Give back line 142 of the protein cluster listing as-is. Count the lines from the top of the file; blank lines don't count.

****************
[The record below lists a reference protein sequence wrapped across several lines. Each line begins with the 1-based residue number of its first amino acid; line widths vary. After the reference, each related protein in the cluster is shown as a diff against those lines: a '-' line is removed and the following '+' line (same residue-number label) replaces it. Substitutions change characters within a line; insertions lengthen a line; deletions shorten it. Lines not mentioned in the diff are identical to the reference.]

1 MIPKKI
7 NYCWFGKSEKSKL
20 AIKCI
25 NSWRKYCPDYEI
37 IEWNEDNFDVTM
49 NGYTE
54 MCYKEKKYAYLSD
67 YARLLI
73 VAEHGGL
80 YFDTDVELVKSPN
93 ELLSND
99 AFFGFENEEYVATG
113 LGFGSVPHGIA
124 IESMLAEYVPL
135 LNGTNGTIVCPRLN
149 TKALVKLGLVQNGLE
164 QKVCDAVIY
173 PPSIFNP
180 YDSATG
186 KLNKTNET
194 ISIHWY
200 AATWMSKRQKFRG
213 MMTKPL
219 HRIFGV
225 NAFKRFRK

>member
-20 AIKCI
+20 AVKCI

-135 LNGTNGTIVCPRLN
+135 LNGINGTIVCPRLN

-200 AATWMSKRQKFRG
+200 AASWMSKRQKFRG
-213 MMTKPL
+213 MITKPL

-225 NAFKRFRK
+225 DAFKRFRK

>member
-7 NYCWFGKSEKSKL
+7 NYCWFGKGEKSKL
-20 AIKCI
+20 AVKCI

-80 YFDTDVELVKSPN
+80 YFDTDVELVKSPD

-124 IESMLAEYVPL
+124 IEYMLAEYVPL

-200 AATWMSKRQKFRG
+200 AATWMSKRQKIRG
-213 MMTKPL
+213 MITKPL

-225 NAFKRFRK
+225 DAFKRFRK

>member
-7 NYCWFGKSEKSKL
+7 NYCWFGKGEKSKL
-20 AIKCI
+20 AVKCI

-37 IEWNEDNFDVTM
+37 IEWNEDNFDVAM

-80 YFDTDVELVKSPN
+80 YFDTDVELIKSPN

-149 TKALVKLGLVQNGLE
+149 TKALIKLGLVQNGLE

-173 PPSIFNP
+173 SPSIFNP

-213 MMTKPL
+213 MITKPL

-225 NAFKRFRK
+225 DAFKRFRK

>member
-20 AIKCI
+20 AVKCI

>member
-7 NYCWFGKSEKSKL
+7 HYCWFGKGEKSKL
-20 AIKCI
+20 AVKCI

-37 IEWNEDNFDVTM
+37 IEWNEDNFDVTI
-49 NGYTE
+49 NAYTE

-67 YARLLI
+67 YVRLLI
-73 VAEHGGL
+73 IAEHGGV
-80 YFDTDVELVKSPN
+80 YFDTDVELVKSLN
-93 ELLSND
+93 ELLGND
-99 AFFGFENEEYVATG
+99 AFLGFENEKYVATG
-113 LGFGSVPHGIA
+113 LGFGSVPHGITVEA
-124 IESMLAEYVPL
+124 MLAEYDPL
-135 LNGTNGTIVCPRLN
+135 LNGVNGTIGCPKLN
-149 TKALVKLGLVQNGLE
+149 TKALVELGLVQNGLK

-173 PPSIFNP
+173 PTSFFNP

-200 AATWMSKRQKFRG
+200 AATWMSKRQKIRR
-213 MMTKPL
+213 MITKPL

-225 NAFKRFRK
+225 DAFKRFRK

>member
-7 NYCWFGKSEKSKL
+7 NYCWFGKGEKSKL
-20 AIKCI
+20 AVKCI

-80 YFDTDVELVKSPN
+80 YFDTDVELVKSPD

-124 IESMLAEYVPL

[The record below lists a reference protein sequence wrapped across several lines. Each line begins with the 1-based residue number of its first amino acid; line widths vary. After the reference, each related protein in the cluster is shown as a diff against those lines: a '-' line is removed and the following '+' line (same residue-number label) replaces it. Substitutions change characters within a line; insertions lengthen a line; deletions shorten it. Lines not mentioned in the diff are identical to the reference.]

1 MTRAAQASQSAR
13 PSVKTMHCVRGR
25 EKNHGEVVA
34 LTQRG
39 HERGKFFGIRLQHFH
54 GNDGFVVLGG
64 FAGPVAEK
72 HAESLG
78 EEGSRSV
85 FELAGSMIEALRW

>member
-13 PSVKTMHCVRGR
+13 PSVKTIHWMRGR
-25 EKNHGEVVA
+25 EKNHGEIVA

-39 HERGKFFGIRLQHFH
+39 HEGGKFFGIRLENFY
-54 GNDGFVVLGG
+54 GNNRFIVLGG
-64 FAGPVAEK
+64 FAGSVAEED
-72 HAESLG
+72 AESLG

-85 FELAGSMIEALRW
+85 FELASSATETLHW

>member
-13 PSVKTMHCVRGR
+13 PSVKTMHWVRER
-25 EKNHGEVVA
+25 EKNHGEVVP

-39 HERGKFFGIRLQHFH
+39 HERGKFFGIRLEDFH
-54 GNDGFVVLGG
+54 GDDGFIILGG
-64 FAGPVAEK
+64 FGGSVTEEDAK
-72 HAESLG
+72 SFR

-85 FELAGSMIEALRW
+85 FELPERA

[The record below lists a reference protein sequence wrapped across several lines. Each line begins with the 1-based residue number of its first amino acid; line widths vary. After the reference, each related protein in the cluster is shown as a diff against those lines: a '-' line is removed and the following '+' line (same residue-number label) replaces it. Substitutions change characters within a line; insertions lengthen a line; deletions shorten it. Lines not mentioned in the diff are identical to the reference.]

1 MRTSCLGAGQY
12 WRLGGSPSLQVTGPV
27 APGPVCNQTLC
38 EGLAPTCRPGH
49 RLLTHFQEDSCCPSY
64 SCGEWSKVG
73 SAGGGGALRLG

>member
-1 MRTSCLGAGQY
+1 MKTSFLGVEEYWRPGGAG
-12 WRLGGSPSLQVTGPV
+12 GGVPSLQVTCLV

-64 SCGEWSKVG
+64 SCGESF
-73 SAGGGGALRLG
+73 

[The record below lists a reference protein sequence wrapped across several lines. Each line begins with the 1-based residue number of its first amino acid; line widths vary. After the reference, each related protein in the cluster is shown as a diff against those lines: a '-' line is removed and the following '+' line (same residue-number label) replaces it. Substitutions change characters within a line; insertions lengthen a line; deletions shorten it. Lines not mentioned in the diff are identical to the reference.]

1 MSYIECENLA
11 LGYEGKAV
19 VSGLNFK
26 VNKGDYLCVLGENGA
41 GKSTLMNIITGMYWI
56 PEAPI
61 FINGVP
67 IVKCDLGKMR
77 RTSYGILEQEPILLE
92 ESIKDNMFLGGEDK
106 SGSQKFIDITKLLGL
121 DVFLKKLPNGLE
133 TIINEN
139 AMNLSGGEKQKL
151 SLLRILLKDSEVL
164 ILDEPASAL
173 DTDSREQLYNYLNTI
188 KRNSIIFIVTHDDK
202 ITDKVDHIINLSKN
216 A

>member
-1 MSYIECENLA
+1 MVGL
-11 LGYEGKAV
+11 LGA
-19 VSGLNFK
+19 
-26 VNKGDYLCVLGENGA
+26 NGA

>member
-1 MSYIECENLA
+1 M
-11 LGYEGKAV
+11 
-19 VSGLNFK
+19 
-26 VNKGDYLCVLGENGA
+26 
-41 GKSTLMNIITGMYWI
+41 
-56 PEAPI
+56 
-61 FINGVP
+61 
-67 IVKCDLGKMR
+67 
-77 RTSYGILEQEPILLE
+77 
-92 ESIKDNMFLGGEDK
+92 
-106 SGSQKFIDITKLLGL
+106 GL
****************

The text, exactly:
>member